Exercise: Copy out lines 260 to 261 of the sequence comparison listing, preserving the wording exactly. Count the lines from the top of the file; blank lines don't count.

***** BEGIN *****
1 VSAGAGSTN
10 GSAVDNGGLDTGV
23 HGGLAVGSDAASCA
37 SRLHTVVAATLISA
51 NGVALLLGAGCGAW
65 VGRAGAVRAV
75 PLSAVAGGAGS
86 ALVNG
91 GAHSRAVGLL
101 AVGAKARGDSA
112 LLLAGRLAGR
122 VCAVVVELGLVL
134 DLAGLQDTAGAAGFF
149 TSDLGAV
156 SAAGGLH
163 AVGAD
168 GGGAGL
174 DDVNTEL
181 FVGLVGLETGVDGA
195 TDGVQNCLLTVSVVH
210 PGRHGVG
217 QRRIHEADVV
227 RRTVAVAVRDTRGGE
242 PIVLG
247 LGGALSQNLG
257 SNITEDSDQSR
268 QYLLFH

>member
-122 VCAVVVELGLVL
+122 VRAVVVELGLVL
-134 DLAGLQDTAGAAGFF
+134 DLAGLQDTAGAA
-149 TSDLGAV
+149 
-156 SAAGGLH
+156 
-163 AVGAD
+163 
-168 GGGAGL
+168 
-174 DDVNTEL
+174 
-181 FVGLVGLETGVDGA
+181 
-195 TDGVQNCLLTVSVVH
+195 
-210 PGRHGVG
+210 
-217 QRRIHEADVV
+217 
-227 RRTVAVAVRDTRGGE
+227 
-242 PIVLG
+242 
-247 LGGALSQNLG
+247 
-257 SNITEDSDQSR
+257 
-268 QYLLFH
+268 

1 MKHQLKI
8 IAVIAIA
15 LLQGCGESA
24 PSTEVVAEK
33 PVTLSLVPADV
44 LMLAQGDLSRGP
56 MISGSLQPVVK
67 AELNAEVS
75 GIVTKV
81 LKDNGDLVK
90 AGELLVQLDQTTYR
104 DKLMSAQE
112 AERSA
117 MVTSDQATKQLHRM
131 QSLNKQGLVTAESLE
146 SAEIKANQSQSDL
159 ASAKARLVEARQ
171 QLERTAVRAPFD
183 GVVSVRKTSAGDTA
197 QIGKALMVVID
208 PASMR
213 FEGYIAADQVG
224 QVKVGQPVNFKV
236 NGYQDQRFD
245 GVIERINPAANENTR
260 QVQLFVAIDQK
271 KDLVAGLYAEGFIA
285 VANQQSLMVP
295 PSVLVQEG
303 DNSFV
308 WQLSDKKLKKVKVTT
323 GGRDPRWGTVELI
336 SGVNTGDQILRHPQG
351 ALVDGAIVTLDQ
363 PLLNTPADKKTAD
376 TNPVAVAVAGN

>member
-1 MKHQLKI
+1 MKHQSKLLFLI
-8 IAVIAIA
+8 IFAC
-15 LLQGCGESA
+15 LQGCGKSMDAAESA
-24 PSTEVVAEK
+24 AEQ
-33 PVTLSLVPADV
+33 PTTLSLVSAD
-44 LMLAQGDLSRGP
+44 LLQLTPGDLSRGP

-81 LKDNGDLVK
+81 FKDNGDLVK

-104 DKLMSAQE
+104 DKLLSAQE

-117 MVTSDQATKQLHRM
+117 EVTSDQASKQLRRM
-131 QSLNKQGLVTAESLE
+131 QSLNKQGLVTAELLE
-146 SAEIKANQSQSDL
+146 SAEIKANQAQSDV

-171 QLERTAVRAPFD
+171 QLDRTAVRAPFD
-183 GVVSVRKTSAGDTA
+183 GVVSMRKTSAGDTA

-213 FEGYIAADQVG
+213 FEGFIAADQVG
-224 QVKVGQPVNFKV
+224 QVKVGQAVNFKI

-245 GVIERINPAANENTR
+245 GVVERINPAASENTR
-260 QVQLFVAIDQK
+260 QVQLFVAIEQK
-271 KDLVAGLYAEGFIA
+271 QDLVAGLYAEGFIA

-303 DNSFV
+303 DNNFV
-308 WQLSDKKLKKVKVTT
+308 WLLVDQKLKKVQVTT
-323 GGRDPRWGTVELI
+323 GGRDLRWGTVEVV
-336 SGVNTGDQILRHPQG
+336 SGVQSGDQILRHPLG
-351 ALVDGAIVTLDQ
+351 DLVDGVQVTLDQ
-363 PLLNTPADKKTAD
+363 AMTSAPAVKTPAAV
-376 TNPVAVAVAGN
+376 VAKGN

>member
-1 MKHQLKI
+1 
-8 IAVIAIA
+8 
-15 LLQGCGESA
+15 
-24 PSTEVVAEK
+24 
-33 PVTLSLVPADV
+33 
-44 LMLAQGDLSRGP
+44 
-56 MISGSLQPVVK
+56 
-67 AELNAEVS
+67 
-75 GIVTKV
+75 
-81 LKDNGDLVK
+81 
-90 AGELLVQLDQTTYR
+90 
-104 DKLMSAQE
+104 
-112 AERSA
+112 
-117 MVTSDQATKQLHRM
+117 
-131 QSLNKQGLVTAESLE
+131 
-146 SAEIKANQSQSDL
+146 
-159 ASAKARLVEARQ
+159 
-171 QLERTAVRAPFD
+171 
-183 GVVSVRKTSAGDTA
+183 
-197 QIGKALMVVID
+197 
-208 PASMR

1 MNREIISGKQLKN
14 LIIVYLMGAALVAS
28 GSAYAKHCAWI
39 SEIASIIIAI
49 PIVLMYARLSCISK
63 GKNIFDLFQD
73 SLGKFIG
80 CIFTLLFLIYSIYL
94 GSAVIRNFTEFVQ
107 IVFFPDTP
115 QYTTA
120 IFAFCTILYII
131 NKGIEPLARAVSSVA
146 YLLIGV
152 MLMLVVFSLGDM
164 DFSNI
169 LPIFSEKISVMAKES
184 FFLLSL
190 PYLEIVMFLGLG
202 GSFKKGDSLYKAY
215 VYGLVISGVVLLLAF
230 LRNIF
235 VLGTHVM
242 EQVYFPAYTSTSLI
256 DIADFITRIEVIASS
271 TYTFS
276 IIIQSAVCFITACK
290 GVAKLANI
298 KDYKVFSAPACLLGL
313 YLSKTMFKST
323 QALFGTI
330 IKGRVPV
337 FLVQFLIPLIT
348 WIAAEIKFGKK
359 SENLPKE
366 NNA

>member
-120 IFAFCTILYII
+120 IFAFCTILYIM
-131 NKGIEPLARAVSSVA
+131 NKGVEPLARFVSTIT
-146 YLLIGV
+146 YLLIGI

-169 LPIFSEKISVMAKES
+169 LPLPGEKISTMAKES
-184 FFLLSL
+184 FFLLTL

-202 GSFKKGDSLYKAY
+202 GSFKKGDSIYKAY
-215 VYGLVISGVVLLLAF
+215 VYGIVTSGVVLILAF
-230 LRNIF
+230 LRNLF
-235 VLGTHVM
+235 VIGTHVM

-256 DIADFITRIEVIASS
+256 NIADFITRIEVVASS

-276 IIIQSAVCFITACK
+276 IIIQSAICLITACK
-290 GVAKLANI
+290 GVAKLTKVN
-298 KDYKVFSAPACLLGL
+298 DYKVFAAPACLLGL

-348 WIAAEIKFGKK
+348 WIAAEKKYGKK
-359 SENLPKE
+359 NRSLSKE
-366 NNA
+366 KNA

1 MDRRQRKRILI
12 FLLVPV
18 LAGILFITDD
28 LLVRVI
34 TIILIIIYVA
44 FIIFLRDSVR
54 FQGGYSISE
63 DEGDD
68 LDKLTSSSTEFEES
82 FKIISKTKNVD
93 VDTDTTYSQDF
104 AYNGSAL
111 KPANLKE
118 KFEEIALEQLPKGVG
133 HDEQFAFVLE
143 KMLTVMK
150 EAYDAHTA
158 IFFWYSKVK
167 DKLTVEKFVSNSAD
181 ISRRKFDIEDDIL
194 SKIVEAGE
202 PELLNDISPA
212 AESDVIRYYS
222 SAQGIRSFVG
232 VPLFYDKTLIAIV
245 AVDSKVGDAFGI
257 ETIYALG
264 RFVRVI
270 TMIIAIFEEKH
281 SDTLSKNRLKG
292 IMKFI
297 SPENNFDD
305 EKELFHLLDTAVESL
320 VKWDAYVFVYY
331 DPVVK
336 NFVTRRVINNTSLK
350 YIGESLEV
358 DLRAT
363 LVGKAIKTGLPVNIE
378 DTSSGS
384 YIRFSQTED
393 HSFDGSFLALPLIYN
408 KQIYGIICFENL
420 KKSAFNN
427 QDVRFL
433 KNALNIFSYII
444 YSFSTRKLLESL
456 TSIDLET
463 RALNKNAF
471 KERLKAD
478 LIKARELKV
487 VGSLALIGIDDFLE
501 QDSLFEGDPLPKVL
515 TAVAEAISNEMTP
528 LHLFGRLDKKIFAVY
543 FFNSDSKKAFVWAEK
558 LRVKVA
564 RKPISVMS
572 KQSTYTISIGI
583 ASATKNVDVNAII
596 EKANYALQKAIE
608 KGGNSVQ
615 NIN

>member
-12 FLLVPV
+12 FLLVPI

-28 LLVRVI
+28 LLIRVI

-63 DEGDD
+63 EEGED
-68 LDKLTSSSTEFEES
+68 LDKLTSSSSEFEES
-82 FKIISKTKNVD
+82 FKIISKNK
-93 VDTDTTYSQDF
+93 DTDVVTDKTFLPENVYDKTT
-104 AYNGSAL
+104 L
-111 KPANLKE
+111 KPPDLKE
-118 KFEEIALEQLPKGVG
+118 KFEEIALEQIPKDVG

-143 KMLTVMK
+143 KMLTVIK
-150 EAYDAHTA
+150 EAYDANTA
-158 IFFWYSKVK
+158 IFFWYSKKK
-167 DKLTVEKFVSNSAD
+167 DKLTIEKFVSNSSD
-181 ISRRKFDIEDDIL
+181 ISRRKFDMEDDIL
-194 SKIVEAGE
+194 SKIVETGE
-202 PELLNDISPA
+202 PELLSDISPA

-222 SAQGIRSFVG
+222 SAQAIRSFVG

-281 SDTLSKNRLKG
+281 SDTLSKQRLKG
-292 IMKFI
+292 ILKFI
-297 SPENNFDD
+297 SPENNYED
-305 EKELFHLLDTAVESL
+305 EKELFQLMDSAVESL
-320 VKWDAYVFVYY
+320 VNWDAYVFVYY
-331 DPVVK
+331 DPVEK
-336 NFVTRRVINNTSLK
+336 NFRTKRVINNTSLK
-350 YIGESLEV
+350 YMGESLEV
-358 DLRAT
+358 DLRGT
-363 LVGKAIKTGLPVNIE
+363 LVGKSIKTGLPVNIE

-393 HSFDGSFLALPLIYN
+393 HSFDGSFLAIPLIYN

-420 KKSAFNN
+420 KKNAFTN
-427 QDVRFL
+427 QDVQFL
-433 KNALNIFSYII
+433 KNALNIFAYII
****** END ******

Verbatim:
12 FLLVPV
18 LAGILFITDD